Are you one of those people who thinks you will never see a wild animal (despite repeated warnings)? Well, join the club because this, my friends, was my outlook on nature…until I stayed in rural British Columbia for five weeks.
How rural, you ask? Population: 160. No road (save a rickety, two hour-long drive on an old logging road), no airport (unless you count the occasional floating aircraft), and no cell phone service. Yes, I think we can all agree that I was living it up, rural-style.
Despite its somewhat weak introduction, Bamfield Marine Station, is one helluva place. The scenery is breathtaking, the people quaint, and the seafood amazing – although none of this really measures up to my first-fifth bear encounters.
Prior to my bear experiences, I have lucky enough to enjoy a quiet lunch time with the now-defunct local newspaper (affectionately named “The Beacon”). About half-way through my peanut butter sandwich, I noticed the following words: “How to scare off bears and cougars”. My first thought was, “well, won’t this be enlightening”. Being the foolish, urban, metropolis, gal that I am, I had always assumed that the most life-preserving response would be to hope I wasn’t smelling too tasty and crawl up into a ball in the last appealing way. Apparently, I was wrong. Well, only partially.
Apparently, only black bears find the fetal position to be unapatizing, while grizzly bears and cougars will thank you for so gracefully sacrificing yourself and get on with the task of eating you. Against all better sense of my warped judgement, The Beacon then informed me that not only should I NOT be inconspicuous (with grizzlies and cougars), but rather, I should make a loud fool of myself (complete with jumping, screaming, and flapping of extremities). Also, in the case that I’m not completely satisfied with the fact that I’m advertising myself as a great dinner, I should be aware of the fact that if a flashlight is indeed within in reach, I should not use it to light my escape route, rather, I should illuminate myself just in case the wild, hungry animal has not yet noticed my ludacris dance.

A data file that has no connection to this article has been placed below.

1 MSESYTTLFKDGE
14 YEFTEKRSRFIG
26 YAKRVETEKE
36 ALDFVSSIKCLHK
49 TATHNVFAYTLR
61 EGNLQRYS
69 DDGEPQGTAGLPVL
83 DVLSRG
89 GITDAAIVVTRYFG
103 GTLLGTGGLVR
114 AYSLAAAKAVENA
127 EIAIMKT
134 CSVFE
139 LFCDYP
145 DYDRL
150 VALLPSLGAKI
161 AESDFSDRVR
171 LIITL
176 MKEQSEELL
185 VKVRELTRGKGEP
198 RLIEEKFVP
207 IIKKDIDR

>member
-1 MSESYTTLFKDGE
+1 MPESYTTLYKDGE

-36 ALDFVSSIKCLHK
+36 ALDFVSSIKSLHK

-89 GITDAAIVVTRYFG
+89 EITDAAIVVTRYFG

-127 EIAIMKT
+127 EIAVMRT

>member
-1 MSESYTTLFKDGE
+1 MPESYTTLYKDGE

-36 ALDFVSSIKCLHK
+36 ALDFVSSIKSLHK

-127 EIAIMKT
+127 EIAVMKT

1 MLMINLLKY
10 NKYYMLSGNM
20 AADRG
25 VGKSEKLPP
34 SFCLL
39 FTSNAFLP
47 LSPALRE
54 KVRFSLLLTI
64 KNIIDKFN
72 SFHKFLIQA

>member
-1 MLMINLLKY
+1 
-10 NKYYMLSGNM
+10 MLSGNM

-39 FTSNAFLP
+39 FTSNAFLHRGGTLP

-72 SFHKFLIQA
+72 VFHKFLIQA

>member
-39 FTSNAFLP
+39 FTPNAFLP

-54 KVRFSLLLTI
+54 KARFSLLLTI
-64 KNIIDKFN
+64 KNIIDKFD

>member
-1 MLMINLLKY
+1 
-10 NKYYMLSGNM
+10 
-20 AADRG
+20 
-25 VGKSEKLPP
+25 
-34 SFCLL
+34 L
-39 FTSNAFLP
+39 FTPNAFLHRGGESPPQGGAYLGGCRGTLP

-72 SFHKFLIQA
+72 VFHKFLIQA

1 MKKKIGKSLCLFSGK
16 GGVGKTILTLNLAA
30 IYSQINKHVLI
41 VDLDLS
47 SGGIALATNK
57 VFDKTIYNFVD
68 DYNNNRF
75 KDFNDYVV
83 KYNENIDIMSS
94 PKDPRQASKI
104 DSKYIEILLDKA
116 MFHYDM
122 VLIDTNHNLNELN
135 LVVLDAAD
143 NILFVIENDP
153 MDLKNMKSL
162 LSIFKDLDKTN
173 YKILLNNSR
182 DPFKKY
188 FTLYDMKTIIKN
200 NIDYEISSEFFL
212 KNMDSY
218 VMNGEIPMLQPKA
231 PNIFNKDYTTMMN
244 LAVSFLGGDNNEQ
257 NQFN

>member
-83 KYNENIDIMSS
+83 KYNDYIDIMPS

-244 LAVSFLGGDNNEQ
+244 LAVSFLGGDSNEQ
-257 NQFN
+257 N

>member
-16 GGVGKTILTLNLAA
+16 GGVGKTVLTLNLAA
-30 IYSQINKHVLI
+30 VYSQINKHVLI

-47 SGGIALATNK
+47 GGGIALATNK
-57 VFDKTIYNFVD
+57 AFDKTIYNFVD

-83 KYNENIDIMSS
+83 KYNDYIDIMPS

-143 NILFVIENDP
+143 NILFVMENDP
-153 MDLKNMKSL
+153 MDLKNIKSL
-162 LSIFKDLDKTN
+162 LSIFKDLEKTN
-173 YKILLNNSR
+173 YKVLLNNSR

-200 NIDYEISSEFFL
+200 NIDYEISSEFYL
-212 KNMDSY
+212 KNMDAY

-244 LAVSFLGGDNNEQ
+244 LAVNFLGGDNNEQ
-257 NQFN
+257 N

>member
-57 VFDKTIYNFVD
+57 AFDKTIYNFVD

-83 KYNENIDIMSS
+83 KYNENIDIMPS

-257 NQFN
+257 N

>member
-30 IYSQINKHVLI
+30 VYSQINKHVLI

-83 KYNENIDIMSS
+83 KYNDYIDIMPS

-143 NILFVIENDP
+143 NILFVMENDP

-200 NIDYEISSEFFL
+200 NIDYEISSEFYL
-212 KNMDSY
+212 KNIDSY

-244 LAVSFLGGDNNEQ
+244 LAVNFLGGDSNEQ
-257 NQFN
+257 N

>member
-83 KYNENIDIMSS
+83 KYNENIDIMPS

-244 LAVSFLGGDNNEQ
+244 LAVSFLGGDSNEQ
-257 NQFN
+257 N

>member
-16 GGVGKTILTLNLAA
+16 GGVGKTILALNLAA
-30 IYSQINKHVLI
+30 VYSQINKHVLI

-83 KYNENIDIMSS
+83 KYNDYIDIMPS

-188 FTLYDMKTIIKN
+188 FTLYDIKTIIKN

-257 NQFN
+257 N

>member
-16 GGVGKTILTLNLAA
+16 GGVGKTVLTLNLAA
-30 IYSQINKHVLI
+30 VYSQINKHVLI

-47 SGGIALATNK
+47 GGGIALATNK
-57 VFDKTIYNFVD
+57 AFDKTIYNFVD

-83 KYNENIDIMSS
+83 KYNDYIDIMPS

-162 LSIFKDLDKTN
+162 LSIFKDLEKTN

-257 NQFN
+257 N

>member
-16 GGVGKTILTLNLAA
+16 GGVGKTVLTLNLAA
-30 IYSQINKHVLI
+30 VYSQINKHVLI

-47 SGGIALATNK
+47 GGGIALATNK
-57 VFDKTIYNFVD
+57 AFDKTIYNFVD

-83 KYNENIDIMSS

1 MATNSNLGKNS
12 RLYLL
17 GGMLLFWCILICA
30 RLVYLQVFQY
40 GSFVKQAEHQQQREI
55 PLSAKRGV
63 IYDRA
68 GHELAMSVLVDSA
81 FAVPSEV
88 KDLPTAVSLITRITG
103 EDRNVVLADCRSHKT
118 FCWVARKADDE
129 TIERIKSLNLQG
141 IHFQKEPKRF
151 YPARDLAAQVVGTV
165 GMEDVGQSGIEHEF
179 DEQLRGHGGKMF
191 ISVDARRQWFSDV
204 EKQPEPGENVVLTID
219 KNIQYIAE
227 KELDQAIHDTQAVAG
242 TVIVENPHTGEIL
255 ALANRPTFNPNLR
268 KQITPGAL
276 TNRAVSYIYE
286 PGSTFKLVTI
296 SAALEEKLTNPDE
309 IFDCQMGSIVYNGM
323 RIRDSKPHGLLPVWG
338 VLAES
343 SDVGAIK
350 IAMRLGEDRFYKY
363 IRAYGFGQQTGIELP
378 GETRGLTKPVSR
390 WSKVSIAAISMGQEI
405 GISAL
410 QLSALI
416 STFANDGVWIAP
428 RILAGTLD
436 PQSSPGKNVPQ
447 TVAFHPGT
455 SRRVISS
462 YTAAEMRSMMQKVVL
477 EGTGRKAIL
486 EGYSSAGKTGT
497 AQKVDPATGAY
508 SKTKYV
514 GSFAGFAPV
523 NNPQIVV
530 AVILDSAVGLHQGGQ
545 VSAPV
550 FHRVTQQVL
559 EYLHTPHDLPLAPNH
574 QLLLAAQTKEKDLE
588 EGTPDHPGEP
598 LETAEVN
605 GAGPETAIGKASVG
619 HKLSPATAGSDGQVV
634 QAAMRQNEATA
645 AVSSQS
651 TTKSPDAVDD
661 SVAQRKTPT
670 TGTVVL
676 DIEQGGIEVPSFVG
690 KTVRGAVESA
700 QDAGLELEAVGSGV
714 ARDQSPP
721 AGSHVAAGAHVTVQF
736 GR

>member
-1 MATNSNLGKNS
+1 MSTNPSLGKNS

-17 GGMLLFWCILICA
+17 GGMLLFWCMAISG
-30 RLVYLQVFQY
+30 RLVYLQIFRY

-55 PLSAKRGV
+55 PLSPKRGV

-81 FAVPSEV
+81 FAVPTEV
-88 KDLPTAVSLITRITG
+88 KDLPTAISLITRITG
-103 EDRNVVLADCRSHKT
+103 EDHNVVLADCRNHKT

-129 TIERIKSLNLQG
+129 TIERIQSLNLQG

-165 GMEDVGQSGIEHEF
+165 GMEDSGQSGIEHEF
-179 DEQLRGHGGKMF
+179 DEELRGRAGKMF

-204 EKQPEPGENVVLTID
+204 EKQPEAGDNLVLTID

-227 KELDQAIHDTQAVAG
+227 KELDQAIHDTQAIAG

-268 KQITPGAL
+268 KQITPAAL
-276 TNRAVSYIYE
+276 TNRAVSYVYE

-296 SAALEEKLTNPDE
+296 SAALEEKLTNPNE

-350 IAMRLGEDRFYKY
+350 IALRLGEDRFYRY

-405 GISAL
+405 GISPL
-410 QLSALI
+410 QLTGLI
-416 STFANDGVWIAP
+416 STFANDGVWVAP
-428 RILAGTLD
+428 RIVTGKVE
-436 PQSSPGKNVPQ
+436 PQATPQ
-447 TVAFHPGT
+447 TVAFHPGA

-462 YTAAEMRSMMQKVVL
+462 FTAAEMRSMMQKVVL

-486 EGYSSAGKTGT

Thankfully, during my five weeks in Bamfield I was never forced to use my bear spray (which I bought immediately upon finishing my previously-mentioned peanut butter sandwich), although I did run into five black bears.
Moral of the story: Don’t mess with animals that have claws or could possibly eat you. Be prepared when hiking alone. Follow local advice, because although it may sound downright stupid, it could save your life!